London

Charles Dickens’ House: Closed for refurbishment during the year of his 200th anniversary!

This year marks the 200th year of the birthday of Charles Dickens.  Though I don’t claim to have read ALL of Dickens’ novels, I have read many.  I am a fan.  I am also a literary tourist: i.e. if I should be in a city or place that has been graced with the birthplace of a famous writer, or scene from a famous novel, I make the effort to visit the landmarks and museums and what not.  I’ve been to the Bronte Parsonage, I’ve done the Bronte Walk, the Jane Austen Centre in Bath, the Writer’s Museum in Edinburgh (which features the writers Robert Louis Stevenson, Robert Burns and Sir Walter Scott).  I lived in Dorset long ago (Weymouth), and next time I visit will go and see Thomas Hardy’s house.
When I lived in London in 2005, I lived quite close to Charles Dicken’s house, which is now the  Charles Dickins Museum.  It is located at 48 Doughty St London, near Russel Square Station.  Not far from 343 Euston Road (where I lived).  But I didn’t make it there during that time.  There is so much to do in London, its easy to neglect seeing things you want to see, and experiencing things you want to experience, because you have it in the back of your mind that you’ll do it eventually.

I saw the film ‘Hereafter‘ (2010), starring Matt Damon, which featured three interwoven stories of characters who experience glimpses of the ‘after-life’ .  The film was set in 2005;  it follows a tsunami survivor (from the 2004 Boxing day tsunami disaster), the London bombings (one of the characters ‘just’ misses catching an underground train whilst scuttling about on the platform  for a hat blown off his head by the force of his brother’s deathly spirit) and Matt Damon’s character – who has come to London to take a break from the difficulty of life back in America where he feels cursed by his ability to communicate with those who have passed away from life.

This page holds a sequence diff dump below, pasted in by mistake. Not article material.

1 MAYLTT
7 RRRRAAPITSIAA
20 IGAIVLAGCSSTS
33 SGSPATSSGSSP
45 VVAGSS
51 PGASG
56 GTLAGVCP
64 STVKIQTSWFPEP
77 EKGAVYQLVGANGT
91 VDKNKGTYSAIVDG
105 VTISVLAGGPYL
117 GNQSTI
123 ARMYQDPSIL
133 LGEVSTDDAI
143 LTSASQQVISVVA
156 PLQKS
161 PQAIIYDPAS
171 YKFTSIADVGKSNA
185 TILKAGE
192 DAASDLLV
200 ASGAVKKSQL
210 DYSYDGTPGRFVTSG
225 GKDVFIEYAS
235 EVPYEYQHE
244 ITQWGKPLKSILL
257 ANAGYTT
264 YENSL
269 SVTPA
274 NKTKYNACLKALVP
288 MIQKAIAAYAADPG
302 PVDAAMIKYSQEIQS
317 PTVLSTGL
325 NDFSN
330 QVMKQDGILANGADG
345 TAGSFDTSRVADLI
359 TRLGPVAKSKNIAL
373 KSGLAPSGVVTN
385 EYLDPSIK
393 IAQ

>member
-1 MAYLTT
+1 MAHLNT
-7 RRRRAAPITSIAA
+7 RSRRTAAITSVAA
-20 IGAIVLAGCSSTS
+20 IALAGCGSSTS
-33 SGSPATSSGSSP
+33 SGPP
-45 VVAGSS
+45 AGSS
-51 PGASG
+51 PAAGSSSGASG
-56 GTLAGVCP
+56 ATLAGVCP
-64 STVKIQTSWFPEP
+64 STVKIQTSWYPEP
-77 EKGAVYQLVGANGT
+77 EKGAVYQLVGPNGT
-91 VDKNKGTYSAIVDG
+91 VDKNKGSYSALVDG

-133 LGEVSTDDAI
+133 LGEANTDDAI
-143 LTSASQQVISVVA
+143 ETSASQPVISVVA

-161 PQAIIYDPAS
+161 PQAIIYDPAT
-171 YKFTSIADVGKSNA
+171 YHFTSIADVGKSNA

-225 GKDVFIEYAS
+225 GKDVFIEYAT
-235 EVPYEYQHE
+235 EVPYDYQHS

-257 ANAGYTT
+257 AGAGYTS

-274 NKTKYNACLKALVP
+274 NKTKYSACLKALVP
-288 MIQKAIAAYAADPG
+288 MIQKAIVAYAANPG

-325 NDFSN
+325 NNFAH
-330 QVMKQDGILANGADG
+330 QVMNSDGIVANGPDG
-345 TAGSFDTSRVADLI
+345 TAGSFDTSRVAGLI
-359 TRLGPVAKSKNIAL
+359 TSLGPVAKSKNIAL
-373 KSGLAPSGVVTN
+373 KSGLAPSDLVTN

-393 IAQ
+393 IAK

I only lived in London for six months in 2005 , and unfortunately Dickens’  house is something I missed out on (one of the things I would get round to … eventually!).  Seeing ‘Hereafter’  re-invoked the shock of the day that the London bombings happened ( my experiences is written about here).  And Matt Damon’s character goes to visit Charles Dickens’ house –  and so I have promised myself, I will eventually do the same.

Here in Australia, I was surprised that the ABC (broadcast station that schedules BBC adaptations of everything!), did not schedule anything ‘Dickens’ on the date of his birthday (February 7th).  About two months later the latest adaptation of ‘Great Expectations’ was aired.  At the Melbourne International Film Festival, a handful of Dickens themed evens will be on, and the Melbourne Writers Festival, happening over the next two weeks, will include a keynote opening address by Simon Callow about Dickens (Callow published a book this year celebrating the life of Charles Dickens).

I was lucky enough to visit London again this year (2012) in May, and was determined to go and see Dickens’  house.  I made it to the door.  But the place was being refurbished, no entry!  I couldn’t believe that of the possible sights to go and see that morning, I went all the way up to Russel Square, walked to Doughty St, and the museum was closed!  Fortunately there are plenty of other things to see and do, but I haven’t been able to cross this one off my list.    I almost went to The Old Curiosity Shop when I found out that such a place actually existed, but wasn’t sure what would be there.

Next time I’m in London I will go to Dicken’s house!  Such a pity that with so much happening in the year of the celebrations of his 200th Anniversary, the museum dedicated to him should be closed!

The Winner is ‘London’, London wins the Olympic Bid, followed by terrorist bombings

With the opening ceremony of the London Olympics merely a week away, I remember back to the year 2005 when I lived in London and the host city for the 2012 games was announced.  I purchased a copy of ‘The Guardian’ on the 7th July, the day after the announcement took place, the front page story .a great contrast to what would be shown on the cover of the 8th July edition.

I worked in (and lived in) a pub, The Greenman, 243 Euston Road, NW1  ( the centre of zone 1 London).  The news was announced and the city of London revelled in joy.  I rung the bell at closing time on the 6th July, and tried to kick out the remaining stragglers at the pub, a group of which were some Aussies, who picked up on my accent and attempted to appeal to my ‘shared homeland’ sympathy and give them some more time to finish their pints and carry on.   Being tired from my twelve hour shift, I wouldn’t have any of it, then one of them said “c’mon, let us stay, have a drink with us, we won the Olympics!”.  I acknowledged and agreed with this statement – ‘We won the Olympics!’, for about two seconds before I had to again politely ask them to finish their drinks and leave at last.